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Stretch marks

Some women get stretch marks, and others don't, and there is not much you can do about them if you are going to get them.

The stretch occurs in the collagen level of the skin, and is thought to be linked in some way to the production of cortico-steroids during pregnancy. Whether you get them or not is largely a matter of heredity.

Stretch marks can appear on the abdomen, thighs, breasts and buttocks; initially as deep reddish-purple marks. Within six months of giving birth they will have faded to almost imperceptible white streaks, which will only show up slightly.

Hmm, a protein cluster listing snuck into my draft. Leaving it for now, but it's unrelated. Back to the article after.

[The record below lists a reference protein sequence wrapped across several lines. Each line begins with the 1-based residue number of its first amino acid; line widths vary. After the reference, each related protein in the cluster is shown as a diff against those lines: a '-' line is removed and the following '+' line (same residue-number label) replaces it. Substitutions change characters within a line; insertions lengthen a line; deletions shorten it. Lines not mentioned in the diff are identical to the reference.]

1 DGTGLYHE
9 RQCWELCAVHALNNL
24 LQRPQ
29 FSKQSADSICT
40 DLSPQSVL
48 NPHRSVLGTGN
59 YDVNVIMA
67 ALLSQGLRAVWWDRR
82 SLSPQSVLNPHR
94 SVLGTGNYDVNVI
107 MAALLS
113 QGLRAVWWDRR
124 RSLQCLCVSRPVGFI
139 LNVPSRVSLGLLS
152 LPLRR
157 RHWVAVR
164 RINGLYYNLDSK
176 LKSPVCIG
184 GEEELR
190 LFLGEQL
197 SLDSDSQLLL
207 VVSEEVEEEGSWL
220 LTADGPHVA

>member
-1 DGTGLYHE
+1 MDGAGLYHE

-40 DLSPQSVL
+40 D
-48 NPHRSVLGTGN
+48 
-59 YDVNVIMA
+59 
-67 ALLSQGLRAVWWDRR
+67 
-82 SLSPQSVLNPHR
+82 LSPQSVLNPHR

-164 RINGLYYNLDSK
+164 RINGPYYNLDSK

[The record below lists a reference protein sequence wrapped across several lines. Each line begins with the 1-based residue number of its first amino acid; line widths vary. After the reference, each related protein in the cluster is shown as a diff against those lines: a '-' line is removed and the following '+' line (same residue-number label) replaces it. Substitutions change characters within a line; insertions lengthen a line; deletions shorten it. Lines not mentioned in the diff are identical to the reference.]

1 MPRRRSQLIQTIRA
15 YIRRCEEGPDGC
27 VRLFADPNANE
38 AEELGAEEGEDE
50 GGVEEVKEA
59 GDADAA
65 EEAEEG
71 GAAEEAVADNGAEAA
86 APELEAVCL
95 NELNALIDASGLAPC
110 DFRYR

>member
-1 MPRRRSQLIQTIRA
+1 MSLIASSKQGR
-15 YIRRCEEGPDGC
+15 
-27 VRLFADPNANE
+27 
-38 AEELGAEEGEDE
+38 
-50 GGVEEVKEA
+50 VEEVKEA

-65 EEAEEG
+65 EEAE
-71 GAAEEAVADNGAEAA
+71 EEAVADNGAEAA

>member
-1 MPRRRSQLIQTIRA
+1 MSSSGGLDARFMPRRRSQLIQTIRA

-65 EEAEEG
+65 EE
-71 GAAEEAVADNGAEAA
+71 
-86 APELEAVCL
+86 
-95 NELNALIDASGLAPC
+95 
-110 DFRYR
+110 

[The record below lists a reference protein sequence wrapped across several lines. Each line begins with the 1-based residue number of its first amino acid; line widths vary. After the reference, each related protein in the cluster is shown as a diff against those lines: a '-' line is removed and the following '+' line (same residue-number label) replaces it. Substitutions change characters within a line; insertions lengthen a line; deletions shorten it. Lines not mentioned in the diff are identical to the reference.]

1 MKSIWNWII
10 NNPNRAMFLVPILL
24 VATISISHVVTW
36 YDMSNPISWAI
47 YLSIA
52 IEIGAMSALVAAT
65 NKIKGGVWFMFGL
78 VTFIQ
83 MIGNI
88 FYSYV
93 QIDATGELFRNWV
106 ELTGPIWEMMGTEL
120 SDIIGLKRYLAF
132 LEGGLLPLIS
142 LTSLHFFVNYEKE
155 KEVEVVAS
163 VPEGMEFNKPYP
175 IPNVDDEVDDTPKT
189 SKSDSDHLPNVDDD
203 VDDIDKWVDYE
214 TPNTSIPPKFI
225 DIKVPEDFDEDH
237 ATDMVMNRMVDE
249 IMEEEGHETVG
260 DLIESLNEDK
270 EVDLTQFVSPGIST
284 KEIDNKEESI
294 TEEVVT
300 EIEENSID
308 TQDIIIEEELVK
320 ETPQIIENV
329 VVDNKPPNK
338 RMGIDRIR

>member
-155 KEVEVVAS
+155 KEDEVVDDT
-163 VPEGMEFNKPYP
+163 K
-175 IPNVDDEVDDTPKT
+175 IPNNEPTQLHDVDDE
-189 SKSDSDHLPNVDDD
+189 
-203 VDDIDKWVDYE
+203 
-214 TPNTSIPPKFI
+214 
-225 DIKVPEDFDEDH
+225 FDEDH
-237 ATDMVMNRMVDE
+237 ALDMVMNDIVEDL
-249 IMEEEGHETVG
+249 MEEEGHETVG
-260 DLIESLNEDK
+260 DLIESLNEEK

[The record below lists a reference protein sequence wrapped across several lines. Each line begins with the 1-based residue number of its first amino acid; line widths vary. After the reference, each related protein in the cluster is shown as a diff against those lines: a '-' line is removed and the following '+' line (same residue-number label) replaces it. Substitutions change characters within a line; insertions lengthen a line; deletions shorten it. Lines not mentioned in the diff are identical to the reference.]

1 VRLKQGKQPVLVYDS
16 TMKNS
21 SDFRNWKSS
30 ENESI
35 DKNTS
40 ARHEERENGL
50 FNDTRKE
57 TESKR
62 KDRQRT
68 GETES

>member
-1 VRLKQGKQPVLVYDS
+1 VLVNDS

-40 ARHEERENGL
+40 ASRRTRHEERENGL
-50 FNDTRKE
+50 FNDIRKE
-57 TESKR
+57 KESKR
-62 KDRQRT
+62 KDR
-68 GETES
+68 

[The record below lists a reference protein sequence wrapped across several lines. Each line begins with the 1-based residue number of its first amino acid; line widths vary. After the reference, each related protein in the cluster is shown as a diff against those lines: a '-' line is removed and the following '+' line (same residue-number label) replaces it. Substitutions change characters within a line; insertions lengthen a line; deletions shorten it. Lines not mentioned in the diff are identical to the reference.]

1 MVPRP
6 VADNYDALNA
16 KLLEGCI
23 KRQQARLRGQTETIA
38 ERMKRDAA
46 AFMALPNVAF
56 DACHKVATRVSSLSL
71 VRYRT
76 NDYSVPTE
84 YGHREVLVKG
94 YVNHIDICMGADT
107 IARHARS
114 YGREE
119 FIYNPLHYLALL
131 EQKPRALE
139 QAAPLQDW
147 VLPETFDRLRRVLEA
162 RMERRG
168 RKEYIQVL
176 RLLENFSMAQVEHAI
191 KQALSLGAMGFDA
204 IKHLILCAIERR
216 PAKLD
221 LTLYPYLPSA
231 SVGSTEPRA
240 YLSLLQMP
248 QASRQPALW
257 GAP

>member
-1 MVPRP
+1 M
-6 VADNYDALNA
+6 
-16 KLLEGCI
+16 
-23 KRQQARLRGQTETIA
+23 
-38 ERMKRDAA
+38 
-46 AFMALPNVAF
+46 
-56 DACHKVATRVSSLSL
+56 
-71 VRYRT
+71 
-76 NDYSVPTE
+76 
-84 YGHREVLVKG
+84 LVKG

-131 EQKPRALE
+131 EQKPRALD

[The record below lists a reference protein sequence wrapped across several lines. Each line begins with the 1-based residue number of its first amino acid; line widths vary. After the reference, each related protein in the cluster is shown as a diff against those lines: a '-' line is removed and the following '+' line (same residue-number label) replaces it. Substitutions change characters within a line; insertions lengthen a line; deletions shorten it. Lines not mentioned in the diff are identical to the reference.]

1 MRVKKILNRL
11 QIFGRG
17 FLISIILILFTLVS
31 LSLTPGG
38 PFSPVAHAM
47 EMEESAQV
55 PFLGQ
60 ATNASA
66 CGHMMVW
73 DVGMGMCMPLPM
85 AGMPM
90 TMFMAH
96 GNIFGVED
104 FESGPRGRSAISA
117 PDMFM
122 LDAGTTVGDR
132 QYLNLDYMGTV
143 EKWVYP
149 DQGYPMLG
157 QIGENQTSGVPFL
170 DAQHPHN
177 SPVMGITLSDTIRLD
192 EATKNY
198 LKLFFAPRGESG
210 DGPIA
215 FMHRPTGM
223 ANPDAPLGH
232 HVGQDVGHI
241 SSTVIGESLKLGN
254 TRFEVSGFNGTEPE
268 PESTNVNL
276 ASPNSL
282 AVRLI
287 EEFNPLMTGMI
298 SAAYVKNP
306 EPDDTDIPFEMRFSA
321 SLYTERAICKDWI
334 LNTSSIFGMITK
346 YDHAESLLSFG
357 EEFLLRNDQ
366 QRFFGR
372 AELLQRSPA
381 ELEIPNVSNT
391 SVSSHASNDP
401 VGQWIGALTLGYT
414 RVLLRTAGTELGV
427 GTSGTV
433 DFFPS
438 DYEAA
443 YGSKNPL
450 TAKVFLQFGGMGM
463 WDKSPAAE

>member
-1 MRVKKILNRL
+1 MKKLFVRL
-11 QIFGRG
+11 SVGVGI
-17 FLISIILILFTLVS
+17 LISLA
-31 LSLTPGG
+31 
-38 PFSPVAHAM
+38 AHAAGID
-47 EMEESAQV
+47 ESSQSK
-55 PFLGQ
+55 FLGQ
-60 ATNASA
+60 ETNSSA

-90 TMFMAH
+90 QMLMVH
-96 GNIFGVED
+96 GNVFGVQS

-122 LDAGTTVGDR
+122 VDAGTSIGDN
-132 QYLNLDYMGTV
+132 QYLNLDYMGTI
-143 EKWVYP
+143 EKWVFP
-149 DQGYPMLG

Although you can't prevent stretch marks entirely, you can keep your skin supple and your circulation active with regular, gentle exercise such as walking or swimming. Daily massage after the first three months of pregnancy, using a rich base oil such as avocado, peach nut kernel or jojoba, to which wheatgerm and essential oil of Mandarin have been added, keeps the skin particularly supple and may help to reduce stretch marks.

One homoeopathic remedy that is sometimes recommended is Calcarea fluorica. Excessive weight gain will exacerbate stretch marks, but dieting during pregnancy is inappropriate, and in any case won't prevent them.

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